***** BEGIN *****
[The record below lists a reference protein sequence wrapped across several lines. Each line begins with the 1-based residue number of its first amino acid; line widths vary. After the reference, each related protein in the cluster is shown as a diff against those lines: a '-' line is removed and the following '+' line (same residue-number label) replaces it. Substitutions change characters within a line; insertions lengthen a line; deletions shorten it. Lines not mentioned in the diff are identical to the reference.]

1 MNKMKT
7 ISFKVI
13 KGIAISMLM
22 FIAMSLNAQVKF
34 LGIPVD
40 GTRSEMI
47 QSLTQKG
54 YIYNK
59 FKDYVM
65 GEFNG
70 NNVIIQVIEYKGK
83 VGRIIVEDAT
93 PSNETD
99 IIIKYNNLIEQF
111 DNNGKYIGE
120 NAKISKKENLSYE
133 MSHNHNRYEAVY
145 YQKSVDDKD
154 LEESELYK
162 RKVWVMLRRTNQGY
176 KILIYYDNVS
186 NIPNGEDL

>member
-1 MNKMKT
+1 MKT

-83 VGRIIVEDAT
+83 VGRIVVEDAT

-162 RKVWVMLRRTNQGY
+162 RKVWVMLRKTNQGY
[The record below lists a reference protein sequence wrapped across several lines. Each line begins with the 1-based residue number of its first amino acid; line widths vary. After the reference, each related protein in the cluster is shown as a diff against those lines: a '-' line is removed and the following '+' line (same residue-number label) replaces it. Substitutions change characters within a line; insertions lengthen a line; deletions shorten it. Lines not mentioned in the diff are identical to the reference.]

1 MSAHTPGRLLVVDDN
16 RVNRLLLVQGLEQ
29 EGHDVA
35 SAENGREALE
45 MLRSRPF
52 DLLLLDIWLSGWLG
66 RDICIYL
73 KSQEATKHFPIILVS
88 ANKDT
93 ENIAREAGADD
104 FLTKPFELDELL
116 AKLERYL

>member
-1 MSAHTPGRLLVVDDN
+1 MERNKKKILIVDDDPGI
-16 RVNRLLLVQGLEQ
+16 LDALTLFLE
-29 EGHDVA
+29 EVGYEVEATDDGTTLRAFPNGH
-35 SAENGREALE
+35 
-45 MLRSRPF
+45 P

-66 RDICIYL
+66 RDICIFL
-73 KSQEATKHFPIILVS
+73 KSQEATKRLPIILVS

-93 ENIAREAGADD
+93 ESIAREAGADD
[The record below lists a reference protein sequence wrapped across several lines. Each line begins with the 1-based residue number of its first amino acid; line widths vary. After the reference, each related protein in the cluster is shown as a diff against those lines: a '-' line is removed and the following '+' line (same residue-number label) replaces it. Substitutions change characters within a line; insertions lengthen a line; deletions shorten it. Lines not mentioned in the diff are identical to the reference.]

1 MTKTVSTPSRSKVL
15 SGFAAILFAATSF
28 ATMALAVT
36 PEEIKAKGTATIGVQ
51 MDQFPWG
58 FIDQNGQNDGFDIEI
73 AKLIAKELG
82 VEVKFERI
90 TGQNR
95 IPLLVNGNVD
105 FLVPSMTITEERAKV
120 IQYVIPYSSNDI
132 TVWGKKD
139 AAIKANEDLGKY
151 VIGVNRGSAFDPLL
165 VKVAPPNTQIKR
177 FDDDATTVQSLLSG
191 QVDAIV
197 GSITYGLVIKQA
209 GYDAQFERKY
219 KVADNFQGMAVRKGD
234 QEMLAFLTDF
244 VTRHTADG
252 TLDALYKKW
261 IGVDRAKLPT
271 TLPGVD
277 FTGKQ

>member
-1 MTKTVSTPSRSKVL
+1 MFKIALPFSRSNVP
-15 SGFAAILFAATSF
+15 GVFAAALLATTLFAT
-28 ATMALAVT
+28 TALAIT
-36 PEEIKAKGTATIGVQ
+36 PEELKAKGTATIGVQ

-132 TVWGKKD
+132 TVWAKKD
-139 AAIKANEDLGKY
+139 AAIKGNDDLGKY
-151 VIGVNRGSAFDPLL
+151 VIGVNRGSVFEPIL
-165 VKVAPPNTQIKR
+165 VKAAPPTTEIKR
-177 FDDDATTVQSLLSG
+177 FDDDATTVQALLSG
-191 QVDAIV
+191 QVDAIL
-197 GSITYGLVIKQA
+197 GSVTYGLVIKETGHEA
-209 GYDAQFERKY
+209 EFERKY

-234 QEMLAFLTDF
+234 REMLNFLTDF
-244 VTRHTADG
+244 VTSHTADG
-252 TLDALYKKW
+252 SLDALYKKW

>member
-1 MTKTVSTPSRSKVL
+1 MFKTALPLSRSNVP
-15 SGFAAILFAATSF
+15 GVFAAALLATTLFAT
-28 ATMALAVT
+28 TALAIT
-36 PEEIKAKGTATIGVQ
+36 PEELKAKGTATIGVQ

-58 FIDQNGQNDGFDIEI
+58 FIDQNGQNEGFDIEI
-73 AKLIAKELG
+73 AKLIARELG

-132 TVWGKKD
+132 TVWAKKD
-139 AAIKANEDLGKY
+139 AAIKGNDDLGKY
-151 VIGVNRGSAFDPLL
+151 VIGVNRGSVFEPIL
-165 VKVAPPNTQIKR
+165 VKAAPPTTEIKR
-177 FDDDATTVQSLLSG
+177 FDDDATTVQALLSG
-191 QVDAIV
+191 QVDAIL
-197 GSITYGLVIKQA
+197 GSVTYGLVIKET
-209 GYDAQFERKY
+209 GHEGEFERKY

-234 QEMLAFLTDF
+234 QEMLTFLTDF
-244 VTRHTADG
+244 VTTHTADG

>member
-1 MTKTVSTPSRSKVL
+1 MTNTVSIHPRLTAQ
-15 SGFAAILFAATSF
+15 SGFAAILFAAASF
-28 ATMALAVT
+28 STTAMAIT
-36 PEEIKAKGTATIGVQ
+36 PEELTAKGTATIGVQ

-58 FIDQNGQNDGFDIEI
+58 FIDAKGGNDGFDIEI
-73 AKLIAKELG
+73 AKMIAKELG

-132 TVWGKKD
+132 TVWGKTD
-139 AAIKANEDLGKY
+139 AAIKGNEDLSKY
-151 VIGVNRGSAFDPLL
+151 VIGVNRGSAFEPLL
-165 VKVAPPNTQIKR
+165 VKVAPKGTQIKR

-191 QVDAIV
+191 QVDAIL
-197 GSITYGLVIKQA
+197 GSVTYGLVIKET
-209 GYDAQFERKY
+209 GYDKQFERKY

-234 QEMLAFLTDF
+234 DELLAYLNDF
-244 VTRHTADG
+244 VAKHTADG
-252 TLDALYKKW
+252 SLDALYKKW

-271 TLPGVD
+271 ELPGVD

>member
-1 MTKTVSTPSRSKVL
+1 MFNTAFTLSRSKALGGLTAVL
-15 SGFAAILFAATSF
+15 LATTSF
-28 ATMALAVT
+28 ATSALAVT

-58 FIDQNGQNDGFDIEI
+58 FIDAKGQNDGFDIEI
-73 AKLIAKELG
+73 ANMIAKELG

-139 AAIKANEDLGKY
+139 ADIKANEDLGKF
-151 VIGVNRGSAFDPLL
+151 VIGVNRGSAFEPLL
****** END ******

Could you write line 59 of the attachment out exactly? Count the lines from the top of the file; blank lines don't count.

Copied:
-93 ENIAREAGADD